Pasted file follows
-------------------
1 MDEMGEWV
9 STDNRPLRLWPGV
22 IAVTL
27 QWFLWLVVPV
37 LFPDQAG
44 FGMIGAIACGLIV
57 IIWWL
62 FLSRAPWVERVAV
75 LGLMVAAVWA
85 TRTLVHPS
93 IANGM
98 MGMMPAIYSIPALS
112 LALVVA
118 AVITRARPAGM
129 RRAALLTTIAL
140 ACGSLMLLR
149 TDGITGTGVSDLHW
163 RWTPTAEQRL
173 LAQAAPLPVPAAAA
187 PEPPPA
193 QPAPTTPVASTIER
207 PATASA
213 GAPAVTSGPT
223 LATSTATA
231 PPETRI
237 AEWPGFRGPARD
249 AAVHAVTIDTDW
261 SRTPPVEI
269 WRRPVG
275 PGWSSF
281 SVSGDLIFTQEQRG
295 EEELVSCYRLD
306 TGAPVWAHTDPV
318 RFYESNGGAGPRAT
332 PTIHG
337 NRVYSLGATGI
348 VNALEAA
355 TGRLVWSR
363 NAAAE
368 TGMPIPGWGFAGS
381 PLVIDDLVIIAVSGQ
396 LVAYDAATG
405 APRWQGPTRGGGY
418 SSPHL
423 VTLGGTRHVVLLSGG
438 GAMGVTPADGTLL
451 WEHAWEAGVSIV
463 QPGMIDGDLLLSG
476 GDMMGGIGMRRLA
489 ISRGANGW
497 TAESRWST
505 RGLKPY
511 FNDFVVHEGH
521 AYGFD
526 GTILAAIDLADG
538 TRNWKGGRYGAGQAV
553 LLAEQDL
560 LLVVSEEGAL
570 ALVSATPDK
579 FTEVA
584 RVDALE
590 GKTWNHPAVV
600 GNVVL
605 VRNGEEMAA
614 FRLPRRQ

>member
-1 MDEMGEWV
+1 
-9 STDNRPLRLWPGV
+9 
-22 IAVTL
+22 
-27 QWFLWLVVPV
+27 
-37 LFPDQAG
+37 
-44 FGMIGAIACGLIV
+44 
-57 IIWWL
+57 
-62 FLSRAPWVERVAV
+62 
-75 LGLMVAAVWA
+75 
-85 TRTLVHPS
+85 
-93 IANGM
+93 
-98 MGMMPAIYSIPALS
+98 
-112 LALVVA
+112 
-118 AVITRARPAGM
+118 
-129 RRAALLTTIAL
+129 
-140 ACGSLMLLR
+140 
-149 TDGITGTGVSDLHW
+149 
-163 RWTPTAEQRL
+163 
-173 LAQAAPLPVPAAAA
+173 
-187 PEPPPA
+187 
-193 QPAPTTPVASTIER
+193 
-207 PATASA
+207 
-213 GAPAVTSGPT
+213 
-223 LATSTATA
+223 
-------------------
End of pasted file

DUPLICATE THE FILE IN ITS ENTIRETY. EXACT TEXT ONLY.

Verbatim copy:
1 MDEMGEWV
9 STDNRPLRLWPGV
22 IAVTL
27 QWFLWLVVPV
37 LFPDQAG
44 FGMIGAIACGLIV
57 IIWWL
62 FLSRAPWVERVAV
75 LGLMVAAVWA
85 TRTLVHPS
93 IANGM
98 MGMMPAIYSIPALS
112 LALVVA
118 AVITRARPAGM
129 RRAALLTTIAL
140 ACGSLMLLR
149 TDGITGTGVSDLHW
163 RWTPTAEQRL
173 LAQAAPLPVPAAAA
187 PEPPPA
193 QPAPTTPVASTIER
207 PATASA
213 GAPAVTSGPT
223 LATSTATA
231 PPETRI
237 AEWPGFRGPARD
249 AAVHAVTIDTDW
261 SRTPPVEI
269 WRRPVG
275 PGWSSF
281 SVSGDLIFTQEQRG
295 EEELVSCYRLD
306 TGAPVWAHTDPV
318 RFYESNGGAGPRAT
332 PTIHG
337 NRVYSLGATGI
348 VNALEAA
355 TGRLVWSR
363 NAAAE
368 TGMPIPGWGFAGS
381 PLVIDDLVIIAVSGQ
396 LVAYDAATG
405 APRWQGPTRGGGY
418 SSPHL
423 VTLGGTRHVVLLSGG
438 GAMGVTPADGTLL
451 WEHAWEAGVSIV
463 QPGMIDGDLLLSG
476 GDMMGGIGMRRLA
489 ISRGANGW
497 TAESRWST
505 RGLKPY
511 FNDFVVHEGH
521 AYGFD
526 GTILAAIDLADG
538 TRNWKGGRYGAGQAV
553 LLAEQDL
560 LLVVSEEGAL
570 ALVSATPDK
579 FTEVA
584 RVDALE
590 GKTWNHPAVV
600 GNVVL
605 VRNGEEMAA
614 FRLPRRQ

>member
-1 MDEMGEWV
+1 
-9 STDNRPLRLWPGV
+9 
-22 IAVTL
+22 
-27 QWFLWLVVPV
+27 
-37 LFPDQAG
+37 
-44 FGMIGAIACGLIV
+44 
-57 IIWWL
+57 
-62 FLSRAPWVERVAV
+62 
-75 LGLMVAAVWA
+75 
-85 TRTLVHPS
+85 
-93 IANGM
+93 
-98 MGMMPAIYSIPALS
+98 
-112 LALVVA
+112 
-118 AVITRARPAGM
+118 
-129 RRAALLTTIAL
+129 
-140 ACGSLMLLR
+140 
-149 TDGITGTGVSDLHW
+149 
-163 RWTPTAEQRL
+163 
-173 LAQAAPLPVPAAAA
+173 
-187 PEPPPA
+187 
-193 QPAPTTPVASTIER
+193 
-207 PATASA
+207 
-213 GAPAVTSGPT
+213 
-223 LATSTATA
+223 